Using an Agent or Distributor
Many foreign firms use Algerian agents, consultants or contracted representatives as a means to test, enter or maintain a basic presence in the market. Agents may provide a full range of services for companies selling products, but are not allowed to enter into negotiations directly on some government contracts.
Although it is legal for corporations to be an independent distributor, local agents and distributors are commonly used to assist foreign firms with documentation in French, and with local laws and practices.
Establishing an Office
There are three basic organization types for establishing a presence in Algeria; the liaison office, the branch, and the permanent establishment.
A branch office may be opened to allow the parent company to conduct commercial activity in Algeria. The branch is considered a resident Algerian entity without full legal authority. Drawbacks to this form include foreign exchange controls and the inability for the branch to sign contracts with the parent company.
The permanent establishment is a tax entity allowing for a full but temporary presence associated with a particular contract to be performed in Algeria. This form is more nimble and allows for substantial repatriation of revenues. However, due to the temporary nature of this business form, a number of tax benefits are not available.
A business entity can also be incorporated as a joint stock company (JSC), a limited liability company (LLC), a private limited company under sole ownership (PLCSO), a limited partnership (LP), a limited partnership with shares (LPS), or an undeclared partnership. Groups and consortia are also used by foreign companies when partnering with other foreign companies or with local firms.
Several companies operate what appear to be franchise stores in the fast food and retail sectors, and international hotel names are licensed in Algeria. Companies manage their franchises in Algeria through the invoicing of goods imported
by the franchisee, rather than through the payment of royalties or other franchise fees.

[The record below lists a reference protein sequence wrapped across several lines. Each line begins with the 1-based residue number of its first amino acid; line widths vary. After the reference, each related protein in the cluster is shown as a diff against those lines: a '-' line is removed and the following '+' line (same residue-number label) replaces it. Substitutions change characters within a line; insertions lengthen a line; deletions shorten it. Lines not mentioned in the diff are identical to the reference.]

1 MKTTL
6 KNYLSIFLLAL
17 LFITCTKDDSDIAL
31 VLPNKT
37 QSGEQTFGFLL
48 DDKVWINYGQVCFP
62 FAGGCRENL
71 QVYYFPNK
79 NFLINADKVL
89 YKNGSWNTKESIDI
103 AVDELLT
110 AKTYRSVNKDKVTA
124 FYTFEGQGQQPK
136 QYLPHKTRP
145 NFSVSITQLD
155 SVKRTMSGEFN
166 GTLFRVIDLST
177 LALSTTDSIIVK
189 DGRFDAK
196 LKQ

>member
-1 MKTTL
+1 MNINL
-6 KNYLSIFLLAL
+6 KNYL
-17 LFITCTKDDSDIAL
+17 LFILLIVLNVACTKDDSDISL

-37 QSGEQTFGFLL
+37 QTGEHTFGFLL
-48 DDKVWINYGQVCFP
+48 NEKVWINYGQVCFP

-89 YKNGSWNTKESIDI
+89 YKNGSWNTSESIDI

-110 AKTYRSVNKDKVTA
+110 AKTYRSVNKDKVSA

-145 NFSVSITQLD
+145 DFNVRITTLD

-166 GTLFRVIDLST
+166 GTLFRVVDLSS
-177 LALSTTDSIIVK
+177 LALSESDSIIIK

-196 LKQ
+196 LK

Private firms are showing increasing interest in leasing, particularly construction equipment, and banks are beginning to offer credit options for leasing.
Selling to the Government
Most government contracts are awarded through a two-step tender process: first, technical bids are reviewed to ensure compliance with tender requirements and to evaluate competing specifications, and then financial bids are reviewed. Competitors are sometimes short-listed after the technical offers are opened, and sometimes companies are pre-qualified for large tenders, particularly in oil and gas development. Lowest bids are not always accepted, as government agencies place heavy emphasis on technology and know-how transfer, local investment, and the diversification of suppliers.
Recent government tenders have highlighted the need for careful adherence to specific tender guidelines. The government makes little use of counter-trade policies or of policies to encourage local production or employment.
Distribution and Sales Channels
Algeria’s current road network extends 100,000 kilometers, 26,000 km of which comprise secondary roads and highways and 23,000 km of which comprise provincial roads. A major east-west highway is still under construction, and long-range plans involve a second, parallel highway, with more than a dozen north-south connector highways feeding the system from Algeria’s port cities.
Algeria has 36 airports open for civil air traffic: 16 international and 20 domestic. The national carrier, Air Algerie, serves 37 destinations in Europe, Africa and the Middle East. A number of international airlines serve Algeria from major hubs. Three international express mail delivery services operate in Algeria: UPS, DHL and FedEx.
Algeria has 13 multipurpose ports and 2 hydrocarbons terminals. The railway network covers mainly northern Algeria. It includes 4,200 kilometers of tracks, 3,060 of which are standard gauge and 1,140 narrow gauge.
Sales promotional material and technical documentation should be in French and/or Arabic. Algerian managers, both private and parastatal, are very keen on technology and know-how transfer.
While some consumers look for quality, the market remains very price sensitive. Tariffs are generally not excessive, but European exporters benefit from Algeria’s participation in the EU Association which exempts their products from duties.
Sales Service/Customer Support
Foreign suppliers provide customer support via liaison offices in Algeria. These offices are prohibited from engaging in commercial activities and thus cannot import or distribute equipment and spare parts. These items must be imported by the Algerian end-users either directly or through distributors.
Sales service for consumer goods is a relatively new development in Algeria. Recent legislation makes it compulsory for distributors of foreign products to provide a six- to eighteen-month warranty, depending on the type of goods, to stock parts in Algeria or provide after-sales service to customers.